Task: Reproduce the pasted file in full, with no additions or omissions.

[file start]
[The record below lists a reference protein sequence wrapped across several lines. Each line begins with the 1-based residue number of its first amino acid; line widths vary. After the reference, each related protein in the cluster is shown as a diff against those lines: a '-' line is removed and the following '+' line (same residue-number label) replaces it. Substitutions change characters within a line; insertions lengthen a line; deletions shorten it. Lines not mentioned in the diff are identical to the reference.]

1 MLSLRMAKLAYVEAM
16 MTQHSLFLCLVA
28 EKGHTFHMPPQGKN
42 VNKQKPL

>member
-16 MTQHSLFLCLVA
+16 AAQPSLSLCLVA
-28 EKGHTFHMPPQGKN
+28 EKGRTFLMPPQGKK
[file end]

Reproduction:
[The record below lists a reference protein sequence wrapped across several lines. Each line begins with the 1-based residue number of its first amino acid; line widths vary. After the reference, each related protein in the cluster is shown as a diff against those lines: a '-' line is removed and the following '+' line (same residue-number label) replaces it. Substitutions change characters within a line; insertions lengthen a line; deletions shorten it. Lines not mentioned in the diff are identical to the reference.]

1 MLSLRMAKLAYVEAM
16 MTQHSLFLCLVA
28 EKGHTFHMPPQGKN
42 VNKQKPL

>member
-16 MTQHSLFLCLVA
+16 AAQPSLSLCLVA
-28 EKGHTFHMPPQGKN
+28 EKGRTFLMPPQGKK